A graphic produced by Johns Hopkins researchers shows the number of new infections around the world.

Live version of coronavirus map

Britain on Tuesday became the first Western country to start a mass coronavirus vaccination campaign, with a 90-year-old woman receiving the initial shot as more positive developments were announced for vaccines against the pandemic.

Kicking off Britain’s “V-Day,” Margaret Keenan said she felt “privileged” to be given the injection, the first of millions expected to be administered in the hard-hit country over the coming months.

The Pfizer-BioNTech shot is one of several vaccines bringing hope for an end to the pandemic that has killed more than 1.5 million people worldwide and ravaged economies. 

Frontrunners Pfizer-BioNTech and US biotech firm Moderna have reported efficacy of 95% and 94% respectively and have given data to regulators. 

Click on the link at the top of the story to see a live version of virus information. Johns Hopkins Center for Systems Science and Engineering produced this website, which displays statistics about deaths and confirmed cases of the coronavirus, or Covid-19. Image: Johns Hopkins

But Oxford University and AstraZeneca became the first Covid-19 vaccine makers to publish final-stage clinical trial data in a scientific journal.

The study, published in the respected Lancet medical journal, confirmed that their vaccine works in an average of 70% of cases.

But the focus remained on the launch of the Pfizer-BioNTech shot.

The UK’s second shot went to a man named William Shakespeare.

The over-80s, care home workers and at-risk health and social care staff will be at the front of the line for vaccination.

Almost 40% of the new cases detected over the last seven days worldwide have been in Europe, the region topping 20 million cases on Tuesday. But the rate of infection appears to be stabilizing.

Russia, one of Europe’s hardest-hit countries in terms of cases, on Saturday began vaccinating high-risk workers with its own jab, Sputnik V, and Beijing has also begun an emergency inoculation campaign with a medicine made in China.

The United States is expected to grant emergency authorization for the Pfizer-BioNTech vaccine later this week, announcing on Tuesday that no concerns had been found in trial data. 

Despite the vaccination news, virus restrictions continue to be reimposed – roughly 30 million people in the US state of California are now under stay-at-home orders.

And the World Health Organization has warned that successful vaccines on their own will not immediately end the crisis.

‘No specific safety concerns’

US President Donald Trump signed an executive order “to ensure that American citizens have first priority to receive American vaccines.”

But he faces questions over whether the White House missed an opportunity to shore up sufficient doses in the months ahead.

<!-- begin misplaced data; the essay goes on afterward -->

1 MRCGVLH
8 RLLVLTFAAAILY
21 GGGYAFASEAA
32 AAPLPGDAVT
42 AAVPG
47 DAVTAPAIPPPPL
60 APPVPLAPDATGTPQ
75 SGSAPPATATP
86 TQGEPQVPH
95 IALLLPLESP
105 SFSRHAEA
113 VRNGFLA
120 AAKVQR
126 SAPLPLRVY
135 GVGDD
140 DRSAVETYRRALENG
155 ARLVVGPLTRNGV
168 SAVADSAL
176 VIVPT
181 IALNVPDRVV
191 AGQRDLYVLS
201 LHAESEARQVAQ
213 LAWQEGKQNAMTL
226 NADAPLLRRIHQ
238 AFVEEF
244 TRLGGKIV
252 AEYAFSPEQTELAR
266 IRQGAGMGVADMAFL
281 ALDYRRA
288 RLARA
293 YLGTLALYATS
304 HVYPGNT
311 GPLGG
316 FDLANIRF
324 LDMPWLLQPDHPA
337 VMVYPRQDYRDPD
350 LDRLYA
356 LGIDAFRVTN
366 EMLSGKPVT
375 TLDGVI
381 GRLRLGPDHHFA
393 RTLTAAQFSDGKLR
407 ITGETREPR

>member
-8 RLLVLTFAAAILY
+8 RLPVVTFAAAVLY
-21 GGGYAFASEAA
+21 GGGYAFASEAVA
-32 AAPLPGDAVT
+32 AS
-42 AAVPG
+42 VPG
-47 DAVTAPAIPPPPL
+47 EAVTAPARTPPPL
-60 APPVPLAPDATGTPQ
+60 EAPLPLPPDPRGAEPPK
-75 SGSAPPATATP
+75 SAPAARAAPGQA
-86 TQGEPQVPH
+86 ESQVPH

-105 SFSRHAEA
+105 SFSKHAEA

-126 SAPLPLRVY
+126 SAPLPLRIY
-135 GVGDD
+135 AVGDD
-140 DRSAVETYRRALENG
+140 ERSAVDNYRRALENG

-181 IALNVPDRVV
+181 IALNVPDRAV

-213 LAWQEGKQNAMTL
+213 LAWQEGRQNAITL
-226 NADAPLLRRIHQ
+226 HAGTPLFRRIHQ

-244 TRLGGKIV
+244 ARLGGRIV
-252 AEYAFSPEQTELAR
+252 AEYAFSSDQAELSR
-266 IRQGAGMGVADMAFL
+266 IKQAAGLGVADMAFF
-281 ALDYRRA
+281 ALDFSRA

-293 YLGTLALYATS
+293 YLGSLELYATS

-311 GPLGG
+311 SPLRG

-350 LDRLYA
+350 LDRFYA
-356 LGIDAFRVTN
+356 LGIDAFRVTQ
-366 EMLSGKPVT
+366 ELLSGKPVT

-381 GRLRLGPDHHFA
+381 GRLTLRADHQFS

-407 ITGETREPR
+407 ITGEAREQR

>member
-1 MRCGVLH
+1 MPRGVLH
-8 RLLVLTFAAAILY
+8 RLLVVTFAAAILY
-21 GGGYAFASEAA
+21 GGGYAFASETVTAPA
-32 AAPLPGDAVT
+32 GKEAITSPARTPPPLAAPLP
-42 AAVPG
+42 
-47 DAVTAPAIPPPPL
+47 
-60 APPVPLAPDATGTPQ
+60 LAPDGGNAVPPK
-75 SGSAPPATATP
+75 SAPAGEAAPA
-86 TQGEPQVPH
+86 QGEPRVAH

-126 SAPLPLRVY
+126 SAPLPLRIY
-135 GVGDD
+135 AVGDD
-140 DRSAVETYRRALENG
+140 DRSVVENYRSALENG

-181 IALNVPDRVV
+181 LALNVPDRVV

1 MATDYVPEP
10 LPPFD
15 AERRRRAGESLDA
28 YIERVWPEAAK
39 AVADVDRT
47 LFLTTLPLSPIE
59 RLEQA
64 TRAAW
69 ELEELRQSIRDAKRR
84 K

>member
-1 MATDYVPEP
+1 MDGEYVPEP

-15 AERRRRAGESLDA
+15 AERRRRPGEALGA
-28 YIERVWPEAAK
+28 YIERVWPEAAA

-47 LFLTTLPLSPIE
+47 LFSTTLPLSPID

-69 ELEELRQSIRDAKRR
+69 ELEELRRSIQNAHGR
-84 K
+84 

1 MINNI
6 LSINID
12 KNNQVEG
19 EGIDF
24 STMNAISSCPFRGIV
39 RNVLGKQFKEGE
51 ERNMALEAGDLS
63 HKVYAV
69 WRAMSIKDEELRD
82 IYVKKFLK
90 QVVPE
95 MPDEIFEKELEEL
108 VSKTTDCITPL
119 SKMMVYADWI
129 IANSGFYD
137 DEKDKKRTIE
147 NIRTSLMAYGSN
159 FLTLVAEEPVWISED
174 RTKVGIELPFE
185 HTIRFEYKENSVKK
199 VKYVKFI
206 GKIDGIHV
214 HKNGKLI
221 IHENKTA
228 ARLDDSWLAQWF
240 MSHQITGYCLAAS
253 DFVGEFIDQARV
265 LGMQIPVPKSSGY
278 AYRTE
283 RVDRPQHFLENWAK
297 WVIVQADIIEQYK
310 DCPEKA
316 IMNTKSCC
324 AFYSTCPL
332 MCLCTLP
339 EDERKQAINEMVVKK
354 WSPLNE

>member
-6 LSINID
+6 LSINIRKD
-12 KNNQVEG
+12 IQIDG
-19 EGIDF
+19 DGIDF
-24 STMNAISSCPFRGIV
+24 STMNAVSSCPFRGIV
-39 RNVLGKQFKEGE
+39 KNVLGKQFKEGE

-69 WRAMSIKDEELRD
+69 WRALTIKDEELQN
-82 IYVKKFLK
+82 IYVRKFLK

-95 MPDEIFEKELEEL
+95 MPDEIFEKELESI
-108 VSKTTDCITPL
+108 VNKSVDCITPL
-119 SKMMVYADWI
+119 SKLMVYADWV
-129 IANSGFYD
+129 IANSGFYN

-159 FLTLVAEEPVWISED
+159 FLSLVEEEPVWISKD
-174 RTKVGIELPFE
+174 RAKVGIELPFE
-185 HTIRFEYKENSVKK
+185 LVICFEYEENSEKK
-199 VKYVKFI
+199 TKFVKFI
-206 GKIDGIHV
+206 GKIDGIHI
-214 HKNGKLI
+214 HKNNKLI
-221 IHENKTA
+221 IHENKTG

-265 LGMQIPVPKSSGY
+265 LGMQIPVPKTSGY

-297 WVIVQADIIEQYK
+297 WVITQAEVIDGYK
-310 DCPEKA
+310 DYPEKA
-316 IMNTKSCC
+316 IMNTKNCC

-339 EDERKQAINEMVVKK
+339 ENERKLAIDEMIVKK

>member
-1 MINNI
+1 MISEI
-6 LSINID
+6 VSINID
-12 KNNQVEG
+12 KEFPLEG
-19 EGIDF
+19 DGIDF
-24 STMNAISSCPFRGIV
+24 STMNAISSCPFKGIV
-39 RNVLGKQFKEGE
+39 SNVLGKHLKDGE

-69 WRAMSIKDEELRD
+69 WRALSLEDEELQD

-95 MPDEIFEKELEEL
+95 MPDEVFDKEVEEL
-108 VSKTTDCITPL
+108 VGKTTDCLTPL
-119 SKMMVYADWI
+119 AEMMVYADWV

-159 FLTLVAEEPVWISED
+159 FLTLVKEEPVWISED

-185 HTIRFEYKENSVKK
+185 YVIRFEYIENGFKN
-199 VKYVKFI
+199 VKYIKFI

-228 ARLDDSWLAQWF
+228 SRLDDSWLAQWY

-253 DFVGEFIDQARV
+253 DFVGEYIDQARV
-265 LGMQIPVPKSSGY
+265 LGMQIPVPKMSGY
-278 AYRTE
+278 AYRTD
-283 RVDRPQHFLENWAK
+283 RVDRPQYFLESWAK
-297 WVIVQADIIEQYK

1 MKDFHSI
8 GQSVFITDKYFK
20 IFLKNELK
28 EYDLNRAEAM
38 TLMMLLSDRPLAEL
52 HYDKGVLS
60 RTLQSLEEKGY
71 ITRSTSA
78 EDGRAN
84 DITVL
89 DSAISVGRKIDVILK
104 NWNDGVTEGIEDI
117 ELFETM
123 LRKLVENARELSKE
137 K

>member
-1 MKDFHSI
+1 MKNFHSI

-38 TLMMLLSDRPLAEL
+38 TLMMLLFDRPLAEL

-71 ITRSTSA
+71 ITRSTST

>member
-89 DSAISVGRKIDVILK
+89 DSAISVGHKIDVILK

President-elect Joe Biden warned, meanwhile, that coronavirus vaccination efforts in the United States will “slow and stall” if Congress does not urgently come up with funding.

America’s floundering efforts to quell the pandemic have been widely criticized – the nation is the world’s worst-hit with more than 283,000 deaths.

California ordered most offices to close and banned gatherings among different households. 

Bars and services such as hair salons were shut and restaurants were allowed to serve takeaway only. Non-essential travel was also temporarily restricted statewide as California experienced record new Covid-19 cases.

“The overwhelming majority of Californians are now in this new stay-at-home order protocol,” said state Governor Gavin Newsom, who earlier warned that the state hospital system risked being overwhelmed.

The US Food and Drug Administration on Tuesday said data from trials of Pfizer-BioNTech drug revealed “no specific safety concerns.”

The data “suggest a favourable safety profile, with no specific safety concerns identified that would preclude issuance of an EUA (emergency use authorisation),” it said.

The FDA is also expected to give the green light to the Moderna vaccine.

Canadian Prime Minister Justin Trudeau said Pfizer and BioNTech will deliver their first doses to his nation within weeks.

In India, two pharmaceutical firms – including Serum Institute, the world’s biggest manufacturer of vaccines – on Monday sought fast-track approval for coronavirus shots.

India is the second-worst hit nation having already recorded more than 140,000 deaths.

And in Brazil’s Sao Paulo state – Latin America’s coronavirus epicenter – authorities will launch a campaign from January providing the Chinese-developed vaccine CoronaVac to healthcare workers, older people and other vulnerable groups first.

Restrictions remain

Even as hopes rise for vaccines and a resulting economic recovery, governments are being forced to tighten restrictions to contain surges in infections.

German Chancellor Angela Merkel urged regions with high coronavirus rates to tighten curbs, while Denmark said it will close middle and high schools, bars, cafes and restaurants in half of the country.

But Austrians had a boost when the government lifted its measures earlier this week.

“We couldn’t wait with the shopping, even if it might be a bit crowded today,” said Robert Bauer as he shopped in Vienna.

Israel has announced a nationwide night-time curfew from December 9 following a steep increase in virus cases. And Hong Kong announced a ban on evening dining at restaurants and the closure of fitness centers to contain a new wave of cases.